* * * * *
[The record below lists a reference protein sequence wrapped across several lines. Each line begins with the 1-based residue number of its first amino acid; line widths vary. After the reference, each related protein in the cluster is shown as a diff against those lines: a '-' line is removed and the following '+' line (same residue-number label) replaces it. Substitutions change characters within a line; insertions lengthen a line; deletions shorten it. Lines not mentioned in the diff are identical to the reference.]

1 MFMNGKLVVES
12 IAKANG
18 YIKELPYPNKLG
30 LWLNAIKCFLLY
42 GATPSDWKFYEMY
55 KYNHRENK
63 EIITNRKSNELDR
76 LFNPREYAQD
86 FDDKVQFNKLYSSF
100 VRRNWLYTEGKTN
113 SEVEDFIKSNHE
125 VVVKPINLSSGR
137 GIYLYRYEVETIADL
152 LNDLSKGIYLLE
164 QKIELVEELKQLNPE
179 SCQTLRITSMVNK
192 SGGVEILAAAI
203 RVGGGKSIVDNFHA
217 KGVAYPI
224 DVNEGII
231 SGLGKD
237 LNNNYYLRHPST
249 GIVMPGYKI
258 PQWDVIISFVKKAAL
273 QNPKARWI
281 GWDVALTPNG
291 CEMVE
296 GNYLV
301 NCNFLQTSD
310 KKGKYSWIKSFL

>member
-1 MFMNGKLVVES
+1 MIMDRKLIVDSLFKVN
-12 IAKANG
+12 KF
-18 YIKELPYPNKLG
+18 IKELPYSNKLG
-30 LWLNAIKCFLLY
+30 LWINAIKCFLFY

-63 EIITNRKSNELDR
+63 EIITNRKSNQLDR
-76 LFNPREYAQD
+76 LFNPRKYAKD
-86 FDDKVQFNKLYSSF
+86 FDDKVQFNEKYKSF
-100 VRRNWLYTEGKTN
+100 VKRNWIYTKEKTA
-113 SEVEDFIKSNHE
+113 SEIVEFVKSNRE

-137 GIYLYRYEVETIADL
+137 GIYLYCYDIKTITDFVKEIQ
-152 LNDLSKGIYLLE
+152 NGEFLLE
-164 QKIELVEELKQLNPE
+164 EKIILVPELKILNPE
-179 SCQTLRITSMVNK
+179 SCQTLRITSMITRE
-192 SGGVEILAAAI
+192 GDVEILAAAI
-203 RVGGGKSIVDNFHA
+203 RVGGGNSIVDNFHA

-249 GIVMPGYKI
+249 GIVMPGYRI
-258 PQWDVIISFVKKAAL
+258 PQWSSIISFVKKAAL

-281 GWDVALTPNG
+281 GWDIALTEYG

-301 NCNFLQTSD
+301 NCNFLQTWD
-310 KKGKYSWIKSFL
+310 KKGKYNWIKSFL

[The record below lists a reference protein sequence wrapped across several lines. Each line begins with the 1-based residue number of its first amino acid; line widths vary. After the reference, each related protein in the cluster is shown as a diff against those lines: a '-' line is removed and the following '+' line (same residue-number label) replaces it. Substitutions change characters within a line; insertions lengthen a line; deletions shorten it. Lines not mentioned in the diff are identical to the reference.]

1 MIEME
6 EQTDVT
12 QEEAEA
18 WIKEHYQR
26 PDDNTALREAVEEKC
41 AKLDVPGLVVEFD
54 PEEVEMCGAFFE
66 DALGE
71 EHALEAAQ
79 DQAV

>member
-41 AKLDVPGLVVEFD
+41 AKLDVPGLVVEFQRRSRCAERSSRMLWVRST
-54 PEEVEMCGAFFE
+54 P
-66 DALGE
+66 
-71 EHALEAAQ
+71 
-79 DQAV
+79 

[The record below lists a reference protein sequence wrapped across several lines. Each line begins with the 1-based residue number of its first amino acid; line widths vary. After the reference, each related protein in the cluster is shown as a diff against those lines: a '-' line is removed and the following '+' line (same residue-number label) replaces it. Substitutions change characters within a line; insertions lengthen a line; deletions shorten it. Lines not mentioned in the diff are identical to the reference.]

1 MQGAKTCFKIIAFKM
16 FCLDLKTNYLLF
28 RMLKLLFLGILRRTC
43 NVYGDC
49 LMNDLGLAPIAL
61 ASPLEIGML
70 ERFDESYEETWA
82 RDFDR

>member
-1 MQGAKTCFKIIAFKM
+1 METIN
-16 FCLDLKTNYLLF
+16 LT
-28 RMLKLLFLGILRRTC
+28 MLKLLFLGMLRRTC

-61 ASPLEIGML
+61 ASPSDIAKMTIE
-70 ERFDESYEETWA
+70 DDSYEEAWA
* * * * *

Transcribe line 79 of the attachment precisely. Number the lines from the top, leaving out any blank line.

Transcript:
41 AKLDVPGLVVEFD